With a number of high-profile games having their initial release dates pushed back as a result of COVID-19, one of the titles we’re still eagerly awaiting to play is Ghost of Tsushima.

The Sucker Punch-developed samurai game is still on course for its new 17th July release date on the PS4, and to whet the appetite even further, the developer served up 18 minutes of atmospheric gameplay footage as part of PlayStation State of Play presentation.

While we understand that gameplay footage and the real on-console experience can often differ quite greatly, when it comes to Ghost of Tsushima, the game looks even better than we first saw footage of it a couple of years ago.

To that end, Sucker Punch walks us through a few different elements in the video below, starting with some of the design aesthetic, and how the environment plays an important role. Objects or areas of interest will glint in the sunlight for example, along with smoke and animals often directing the protagonist, Jin, to different areas of the map.

We also got to see two different fighting methods, where Jin takes on a Mongol enemy camp in both his traditional samurai fighting style, and what Sucker Punch is calling the Ghost. The former relies on quick reactions to parry and counter strike enemies, while the former employs stealth, diversionary tactics and pretty much any means to kill your opponents.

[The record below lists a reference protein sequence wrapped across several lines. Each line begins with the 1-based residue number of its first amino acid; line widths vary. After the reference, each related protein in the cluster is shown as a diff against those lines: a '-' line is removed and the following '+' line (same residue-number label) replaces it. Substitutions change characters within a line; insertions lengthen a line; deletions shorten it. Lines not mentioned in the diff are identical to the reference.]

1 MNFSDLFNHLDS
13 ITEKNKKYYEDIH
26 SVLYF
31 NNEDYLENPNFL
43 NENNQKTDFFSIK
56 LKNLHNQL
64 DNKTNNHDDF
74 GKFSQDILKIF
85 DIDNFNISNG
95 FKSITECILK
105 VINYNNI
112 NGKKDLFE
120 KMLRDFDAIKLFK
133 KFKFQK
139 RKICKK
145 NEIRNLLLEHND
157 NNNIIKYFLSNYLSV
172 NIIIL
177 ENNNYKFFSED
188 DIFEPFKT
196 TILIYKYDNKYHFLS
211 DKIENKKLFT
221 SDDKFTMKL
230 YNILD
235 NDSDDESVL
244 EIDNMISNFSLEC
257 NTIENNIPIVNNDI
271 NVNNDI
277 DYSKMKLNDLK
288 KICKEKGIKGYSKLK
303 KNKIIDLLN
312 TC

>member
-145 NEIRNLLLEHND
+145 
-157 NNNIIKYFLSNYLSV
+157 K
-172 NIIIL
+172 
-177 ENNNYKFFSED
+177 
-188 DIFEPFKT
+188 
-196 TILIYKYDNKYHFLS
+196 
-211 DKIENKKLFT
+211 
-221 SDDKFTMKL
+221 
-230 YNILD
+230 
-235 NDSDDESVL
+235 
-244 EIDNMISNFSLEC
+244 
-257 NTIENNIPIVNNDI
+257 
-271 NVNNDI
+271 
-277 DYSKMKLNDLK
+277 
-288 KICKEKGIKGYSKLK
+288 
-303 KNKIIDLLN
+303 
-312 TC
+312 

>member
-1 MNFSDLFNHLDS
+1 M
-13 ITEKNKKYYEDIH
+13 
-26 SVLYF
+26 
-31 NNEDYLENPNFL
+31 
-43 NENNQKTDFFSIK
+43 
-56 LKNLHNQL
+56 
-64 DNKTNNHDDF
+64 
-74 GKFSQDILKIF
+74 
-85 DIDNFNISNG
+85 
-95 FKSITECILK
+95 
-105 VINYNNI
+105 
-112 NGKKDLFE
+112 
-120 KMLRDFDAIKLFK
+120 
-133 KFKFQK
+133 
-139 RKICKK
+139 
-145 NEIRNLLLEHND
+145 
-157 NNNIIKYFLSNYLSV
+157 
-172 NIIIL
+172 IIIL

Other elements previewed in the video is Jin’s armour and appearance, all of which can be customised depending on resources collected in-game. Along with changing up colourways for clothing and armour, Sucker Punch explains that certain armour also have functional benefits and drawbacks when fighting, so there will be a few things to consider before donning anything.

Lastly, we got to see the Samurai Cinema and Photo Mode. The latter allows you to take screenshots in-game, along with the ability to custom colour grades and change some environmental elements. The Cinema mode offers up a noire black and white colour style while playing to pay homage to old Japanese films like Seven Samurai.

If you’ve got 18 minutes to spare, or want to see whether this forthcoming title is worth your time, hit play on the video after the break.